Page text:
Like a guy whose parachute has just opened, the economy is falling, but not as fast as it once was. That’s the gist of the Federal Reserve’s April 29 monetary policy statement. The Fed said it will keep short-term and long-term rates low until the economy clearly is improving.
The Federal Reserve’s monetary policy statements aren’t necessarily easy to understand, so here is a translation that explains what the Fed said and what it meant in plainer English.
|What the Fed said||What the Fed meant|
|FED: Information received since the Federal Open Market Committee met in March indicates that the economy has continued to contract, though the pace of contraction appears to be somewhat slower. Household spending has shown signs of stabilizing but remains constrained by ongoing job losses, lower housing wealth, and tight credit. Weak sales prospects and difficulties in obtaining credit have led businesses to cut back on inventories, fixed investment, and staffing. Although the economic outlook has improved modestly since the March meeting, partly reflecting some easing of financial market conditions, economic activity is likely to remain weak for a time. Nonetheless, the Committee continues to anticipate that policy actions to stabilize financial markets and institutions, fiscal and monetary stimulus, and market forces will contribute to a gradual resumption of sustainable economic growth in a context of price stability.||Translation: The economy is still contracting, but it’s not getting worse as fast as it once was. Consumers who have jobs might have cut their household budgets as much as they’re going to — but that doesn’t mean they’re soon going to start spending more. Businesses are cutting back on staff and other expenses. As for the future, the economic outlook is a little better than it once was, but the economy is likely to remain weak for a while. The combination of the Fed’s actions and the government’s stimulus spending will contribute to a gradual resumption of economic growth at some point.|
|FED: In light of increasing economic slack here and abroad, the Committee expects that inflation will remain subdued. Moreover, the Committee sees some risk that inflation could persist for a time below rates that best foster economic growth and price stability in the longer term.||Translation: The Fed is more concerned about addressing the risk of deflation in the near term than inflation in the longer term. Fight today’s battles today and tomorrow’s battles tomorrow.|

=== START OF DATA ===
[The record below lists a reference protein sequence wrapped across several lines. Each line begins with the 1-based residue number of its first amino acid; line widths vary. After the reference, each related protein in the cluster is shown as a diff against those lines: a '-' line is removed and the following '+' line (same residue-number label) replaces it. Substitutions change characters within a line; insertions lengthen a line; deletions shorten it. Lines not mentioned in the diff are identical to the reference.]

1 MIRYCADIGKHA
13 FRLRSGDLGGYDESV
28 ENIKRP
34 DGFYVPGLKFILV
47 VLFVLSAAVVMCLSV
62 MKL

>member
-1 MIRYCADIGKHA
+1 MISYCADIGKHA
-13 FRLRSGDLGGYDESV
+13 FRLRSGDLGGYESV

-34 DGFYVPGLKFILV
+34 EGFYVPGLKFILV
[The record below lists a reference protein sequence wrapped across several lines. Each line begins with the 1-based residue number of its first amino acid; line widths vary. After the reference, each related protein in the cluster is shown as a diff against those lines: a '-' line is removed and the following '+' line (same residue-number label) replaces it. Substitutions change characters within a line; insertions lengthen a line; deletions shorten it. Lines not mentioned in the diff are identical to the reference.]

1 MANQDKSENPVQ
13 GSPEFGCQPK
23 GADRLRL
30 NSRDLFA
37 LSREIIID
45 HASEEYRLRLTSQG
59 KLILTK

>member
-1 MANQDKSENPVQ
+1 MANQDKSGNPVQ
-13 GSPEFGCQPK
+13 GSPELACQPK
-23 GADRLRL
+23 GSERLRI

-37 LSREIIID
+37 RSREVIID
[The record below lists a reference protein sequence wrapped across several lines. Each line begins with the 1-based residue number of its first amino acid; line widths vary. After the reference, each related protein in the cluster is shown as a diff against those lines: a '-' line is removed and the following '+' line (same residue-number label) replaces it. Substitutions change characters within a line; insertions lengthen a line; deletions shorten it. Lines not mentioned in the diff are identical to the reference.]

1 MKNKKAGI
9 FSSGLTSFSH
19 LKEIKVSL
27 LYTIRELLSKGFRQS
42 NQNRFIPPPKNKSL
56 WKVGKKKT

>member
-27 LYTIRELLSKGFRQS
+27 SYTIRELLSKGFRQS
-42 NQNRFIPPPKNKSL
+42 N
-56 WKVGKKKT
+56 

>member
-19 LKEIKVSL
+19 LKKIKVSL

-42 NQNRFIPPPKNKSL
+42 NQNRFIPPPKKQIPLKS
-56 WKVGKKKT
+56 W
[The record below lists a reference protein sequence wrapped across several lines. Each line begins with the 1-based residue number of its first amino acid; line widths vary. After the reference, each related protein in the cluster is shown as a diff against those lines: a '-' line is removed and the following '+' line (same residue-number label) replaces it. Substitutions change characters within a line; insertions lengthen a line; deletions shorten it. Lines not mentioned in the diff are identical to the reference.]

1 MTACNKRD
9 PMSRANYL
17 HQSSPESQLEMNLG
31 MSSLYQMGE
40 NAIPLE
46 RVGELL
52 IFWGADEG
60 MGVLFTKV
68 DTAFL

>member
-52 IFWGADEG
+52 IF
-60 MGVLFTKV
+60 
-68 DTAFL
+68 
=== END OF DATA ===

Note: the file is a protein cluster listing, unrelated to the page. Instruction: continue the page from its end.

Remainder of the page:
|FED: In these circumstances, the Federal Reserve will employ all available tools to promote economic recovery and to preserve price stability. The Committee will maintain the target range for the federal funds rate at 0 to 1/4 percent and anticipates that economic conditions are likely to warrant exceptionally low levels of the federal funds rate for an extended period. As previously announced, to provide support to mortgage lending and housing markets and to improve overall conditions in private credit markets, the Federal Reserve will purchase a total of up to $1.25 trillion of agency mortgage-backed securities and up to $200 billion of agency debt by the end of the year. In addition, the Federal Reserve will buy up to $300 billion of Treasury securities by autumn. The Committee will continue to evaluate the timing and overall amounts of its purchases of securities in light of the evolving economic outlook and conditions in financial markets. The Federal Reserve is facilitating the extension of credit to households and businesses and supporting the functioning of financial markets through a range of liquidity programs. The Committee will continue to carefully monitor the size and composition of the Federal Reserve’s balance sheet in light of financial and economic developments.||Translation: To boost economic growth and encourage lending and borrowing, the Fed will continue doing what it has been doing. The federal funds rate will remain near zero percent. The Fed will buy up to $1.25 trillion in mortgage-backed securities this year to keep mortgage rates low, and will buy up to $200 billion in Fannie Mae and Freddie Mac debt. To push down on other long-term interest rates, the Fed will buy up to $300 billion in Treasury securities over the next five months.|
|FED: Voting for the FOMC monetary policy action were: Ben S. Bernanke, Chairman; William C. Dudley, Vice Chairman; Elizabeth A. Duke; Charles L. Evans; Donald L. Kohn; Jeffrey M. Lacker; Dennis P. Lockhart; Daniel K. Tarullo; Kevin M. Warsh; and Janet L. Yellen.||Translation: This policy decision was unanimous.|